How Many Crawfish in A Pound?

Nothing is more satisfying than a good old-fashioned crawfish boil. Before you take home a big sack of crawfish for the cookout, you should know how many guests you expect to come and allocate at least 3 pounds to each person.

In a 1-pound sack, you can expect to get between 25 and 30 crawfish.

However, much of that weight is in the shell. Today, I’ll explain much crawfish meat you can get per pound and how to prepare your own backyard crawfish boil for the crew.

How Many Crawfish in a Pound?

If you’re going to throw a crawfish boil in your backyard, it’s a good idea to figure out how many pounds of freshwater crustacean you need to feed your guests.

Most hosts will think in terms of poundage—i.e., 3 pounds of crawfish per guest. However, if you’re curious to know how many crawfish that is or if you want to split everything evenly, you should know how many crawfish a pound yields.

On average, a 1-pound sack will hold between 25 and 30 crawfish. However, it depends on the type of crawfish and their size. Some suppliers have 1-pound bags with as few as 20 crawfish. Bags of jumbo crawfish will usually contain between 10 and 15.

How Much Meat in a Crawfish?

How Much Meat in a Crawfish

As tasty as they are, crawfish are incredibly difficult to eat in the sense that it takes more time to remove the peel than it does to chew and swallow the tail meat.

The typical crawfish is 15% tail meat. So, a 1-pound bag will yield roughly 2.4 ounces of edible meat. To yield a pound of meat, you would need between 6 and 7 pounds of raw crawfish.

Since the average eater can consume around 3 pounds of crawfish in one sitting (5 pounds if they’re a big eater, like me), then you’ll need to prepare between 18 and 21 pounds of uncooked crawfish per guest. Luckily, the 3-pound figure refers to raw crawfish, not the weight of the tail.

Finding crawfish in such large quantities shouldn’t be too much trouble. Many suppliers offer sacks weighing between 28 and 35 pounds each. You can even find online suppliers who can ship 60-pound bags to your location.

What Can You Do with Crawfish Shell?

Since only 15% of the crawfish is edible, that leaves us with around 85% of inedible shells and traces of hard-to-get meat. After a boil, most people will toss the shells before tearing them into another crawfish, but there’s something you can do to reduce waste.

Like lobster, you can use crawfish shells to make stock. Rinse the crawfish thoroughly with fresh water before adding them to a large pot of boiling water. Remove the crawfish and let the water come down to room temperature before freezing it in large quart-sized bags.

A general rule for making crawfish stock is to use 2 quarts of water for every 1 pound of the crustacean. So, boiling crawfish for a crew of 20 people (between 60 and 100 pounds of raw crawfish) should leave you with around 120 to 200 quarts of stock.

What can you do with that much stock? You can make crawfish bisque, but for the most part, the majority of the stock will end up going down the drain. After all, you can only eat so much bisque before you become sick and tired of the creamy texture.

How to Prepare a Crawfish Boil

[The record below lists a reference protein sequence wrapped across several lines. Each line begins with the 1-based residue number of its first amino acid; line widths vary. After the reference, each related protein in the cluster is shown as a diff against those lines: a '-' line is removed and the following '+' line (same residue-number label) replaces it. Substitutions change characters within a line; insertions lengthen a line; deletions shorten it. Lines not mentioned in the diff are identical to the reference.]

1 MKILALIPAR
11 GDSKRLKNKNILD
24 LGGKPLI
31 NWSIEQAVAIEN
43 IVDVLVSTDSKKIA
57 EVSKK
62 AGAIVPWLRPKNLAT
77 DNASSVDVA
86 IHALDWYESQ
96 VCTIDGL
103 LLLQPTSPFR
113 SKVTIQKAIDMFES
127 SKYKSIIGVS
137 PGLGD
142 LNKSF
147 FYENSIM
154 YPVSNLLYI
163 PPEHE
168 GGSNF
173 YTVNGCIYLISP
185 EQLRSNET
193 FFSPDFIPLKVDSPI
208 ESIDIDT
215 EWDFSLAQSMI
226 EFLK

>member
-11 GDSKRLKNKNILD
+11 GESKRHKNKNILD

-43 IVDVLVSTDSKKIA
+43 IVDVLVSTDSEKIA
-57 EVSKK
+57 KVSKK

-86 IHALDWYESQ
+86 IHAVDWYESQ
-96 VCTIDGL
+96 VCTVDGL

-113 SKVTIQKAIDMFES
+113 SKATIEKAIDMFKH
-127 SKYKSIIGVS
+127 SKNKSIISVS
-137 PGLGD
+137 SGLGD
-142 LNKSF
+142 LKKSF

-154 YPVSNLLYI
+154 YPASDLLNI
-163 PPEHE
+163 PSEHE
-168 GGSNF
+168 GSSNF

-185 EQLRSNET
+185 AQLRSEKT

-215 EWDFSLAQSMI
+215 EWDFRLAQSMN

Ask 100 people how to prepare a crawfish boil and you’ll receive more than 100 different ways of doing it. Every southern family has at least 1 way to do it, so if this is your first time, it doesn’t hurt to follow another person’s recipe and tweak things as needed.

Here’s my take on a crawfish boil. This recipe is enough to feed around 4 people, so feel free to multiply the ingredient count as you see fit.


  • 12 pounds crawfish, frozen (defrosted) or fresh
  • 3 pounds smoked sausage (sliced)
  • 50 ears of baby corn (shucked, whole)
  • 5 large onions (chopped)
  • 3 pounds green beans (trimmed)
  • 4 pounds button mushrooms (cleaned)
  • 3 lemons (halved)
  • 3 oranges (halved)
  • 20 red potatoes (washed)
  • 4 garlic heads (whole)
  • 4 packages dry crawfish boil seasoning
  • 10 bay leaves
  • Salt and pepper to taste


  1. Fill a large stockpot with enough water to cover the crawfish (do not add the crawfish yet).
  2. Add the garlic, bay leaves, crawfish boil seasoning, potatoes, oranges, lemons, salt, and pepper.
  3. Bring the pot to a rolling boil.
  4. Reduce the heat and simmer for 20 minutes.
  5. Add in the mushrooms, green beans, onions, and baby corn.
  6. Cook for an additional 15 minutes.
  7. Add the sausages.
  8. Cook for 5 more minutes.
  9. Add the crawfish to the cooking liquid.
  10. Continue simmering for 5 minutes.
  11. Test the crawfish for doneness. If you can remove the tail from the body easily, the pot is ready to take off the heat.
  12. Drain the cooking liquid and serve the boil on a sheet of plastic spread on top of a newspaper-lined picnic table.

Crawfish vs. Crayfish


Crawfish, crayfish, crawdads—they’re all the same thing. It all boils (pun intended) down to where you live. Our friends in Louisiana say crawfish, while those living somewhere in the north likely say crayfish. Weirdos on the West Coast say crawdad.

Crawfish Nutrition Facts

According to My Food Data, the nutrition facts of 1 pound of crawfish (before boiling) are as follows:

Nutrients Values
Calories 372
Total fat 5.4 g
Saturated fat 0.8 g
Cholesterol 603.3 mg
Sodium 426.4 mg
Protein 76.1 g
Vitamin C 4.1 mg
Iron 3.8 mg
Calcium 272.2 mg
Potassium 1,342.7 mg
Phosphorus 1,224.6 mg

Crawfish is considered an excellent source of protein. With 14 grams of protein per 3-ounce serving, bodybuilders would definitely want to sink their teeth into a couple of dozen of these bright-red crustaceans during a boil.

However, as you can see from the table above, the cholesterol count is not something to take lightly. If you’re the type of person who’s at risk of cardiovascular diseases, then you might want to take it lightly during the next crawfish boil or even avoid it entirely.

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